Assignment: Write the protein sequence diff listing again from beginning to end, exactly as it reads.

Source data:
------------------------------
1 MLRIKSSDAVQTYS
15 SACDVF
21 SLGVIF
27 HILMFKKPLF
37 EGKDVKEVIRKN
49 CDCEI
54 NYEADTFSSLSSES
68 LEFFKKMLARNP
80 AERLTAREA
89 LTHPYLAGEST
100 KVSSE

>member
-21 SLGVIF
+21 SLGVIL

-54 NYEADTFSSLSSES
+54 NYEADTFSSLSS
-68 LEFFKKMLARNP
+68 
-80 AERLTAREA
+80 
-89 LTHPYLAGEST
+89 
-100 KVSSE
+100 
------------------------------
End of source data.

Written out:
1 MLRIKSSDAVQTYS
15 SACDVF
21 SLGVIF
27 HILMFKKPLF
37 EGKDVKEVIRKN
49 CDCEI
54 NYEADTFSSLSSES
68 LEFFKKMLARNP
80 AERLTAREA
89 LTHPYLAGEST
100 KVSSE

>member
-21 SLGVIF
+21 SLGVIL

-54 NYEADTFSSLSSES
+54 NYEADTFSSLSS
-68 LEFFKKMLARNP
+68 
-80 AERLTAREA
+80 
-89 LTHPYLAGEST
+89 
-100 KVSSE
+100 